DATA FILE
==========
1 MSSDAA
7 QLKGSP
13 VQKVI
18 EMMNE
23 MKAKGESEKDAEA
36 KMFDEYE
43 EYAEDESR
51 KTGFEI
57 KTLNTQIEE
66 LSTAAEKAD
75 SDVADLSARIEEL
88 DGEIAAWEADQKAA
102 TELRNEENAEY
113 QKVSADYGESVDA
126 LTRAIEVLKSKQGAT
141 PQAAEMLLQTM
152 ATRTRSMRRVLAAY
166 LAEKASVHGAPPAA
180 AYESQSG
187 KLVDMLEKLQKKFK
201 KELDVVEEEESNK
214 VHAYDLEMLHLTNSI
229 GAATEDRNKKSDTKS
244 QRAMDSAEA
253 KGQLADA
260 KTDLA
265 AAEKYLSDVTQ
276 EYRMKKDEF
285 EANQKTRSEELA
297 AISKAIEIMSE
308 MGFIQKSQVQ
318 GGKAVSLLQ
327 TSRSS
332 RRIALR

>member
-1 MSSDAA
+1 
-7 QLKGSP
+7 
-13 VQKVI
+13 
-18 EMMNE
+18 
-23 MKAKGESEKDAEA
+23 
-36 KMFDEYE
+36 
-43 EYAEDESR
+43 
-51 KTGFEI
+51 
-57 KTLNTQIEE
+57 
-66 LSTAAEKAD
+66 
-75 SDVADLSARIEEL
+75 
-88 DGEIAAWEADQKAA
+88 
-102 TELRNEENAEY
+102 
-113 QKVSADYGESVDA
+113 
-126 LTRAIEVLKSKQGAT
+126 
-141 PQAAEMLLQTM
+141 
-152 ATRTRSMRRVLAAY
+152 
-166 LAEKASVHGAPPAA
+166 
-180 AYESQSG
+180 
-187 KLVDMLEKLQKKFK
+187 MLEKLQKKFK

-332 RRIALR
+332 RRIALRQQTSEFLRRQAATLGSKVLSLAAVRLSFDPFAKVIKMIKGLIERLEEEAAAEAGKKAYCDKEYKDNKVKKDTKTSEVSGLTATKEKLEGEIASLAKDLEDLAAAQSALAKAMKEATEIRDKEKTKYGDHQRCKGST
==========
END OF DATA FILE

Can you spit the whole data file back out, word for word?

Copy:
1 MSSDAA
7 QLKGSP
13 VQKVI
18 EMMNE
23 MKAKGESEKDAEA
36 KMFDEYE
43 EYAEDESR
51 KTGFEI
57 KTLNTQIEE
66 LSTAAEKAD
75 SDVADLSARIEEL
88 DGEIAAWEADQKAA
102 TELRNEENAEY
113 QKVSADYGESVDA
126 LTRAIEVLKSKQGAT
141 PQAAEMLLQTM
152 ATRTRSMRRVLAAY
166 LAEKASVHGAPPAA
180 AYESQSG
187 KLVDMLEKLQKKFK
201 KELDVVEEEESNK
214 VHAYDLEMLHLTNSI
229 GAATEDRNKKSDTKS
244 QRAMDSAEA
253 KGQLADA
260 KTDLA
265 AAEKYLSDVTQ
276 EYRMKKDEF
285 EANQKTRSEELA
297 AISKAIEIMSE
308 MGFIQKSQVQ
318 GGKAVSLLQ
327 TSRSS
332 RRIALR

>member
-1 MSSDAA
+1 
-7 QLKGSP
+7 
-13 VQKVI
+13 
-18 EMMNE
+18 
-23 MKAKGESEKDAEA
+23 
-36 KMFDEYE
+36 
-43 EYAEDESR
+43 
-51 KTGFEI
+51 
-57 KTLNTQIEE
+57 
-66 LSTAAEKAD
+66 
-75 SDVADLSARIEEL
+75 
-88 DGEIAAWEADQKAA
+88 
-102 TELRNEENAEY
+102 
-113 QKVSADYGESVDA
+113 
-126 LTRAIEVLKSKQGAT
+126 
-141 PQAAEMLLQTM
+141 
-152 ATRTRSMRRVLAAY
+152 
-166 LAEKASVHGAPPAA
+166 
-180 AYESQSG
+180 
-187 KLVDMLEKLQKKFK
+187 MLEKLQKKFK

-332 RRIALR
+332 RRIALRQQTSEFLRRQAATLGSKVLSLAAVRLSFDPFAKVIKMIKGLIERLEEEAAAEAGKKAYCDKEYKDNKVKKDTKTSEVSGLTATKEKLEGEIASLAKDLEDLAAAQSALAKAMKEATEIRDKEKTKYGDHQRCKGST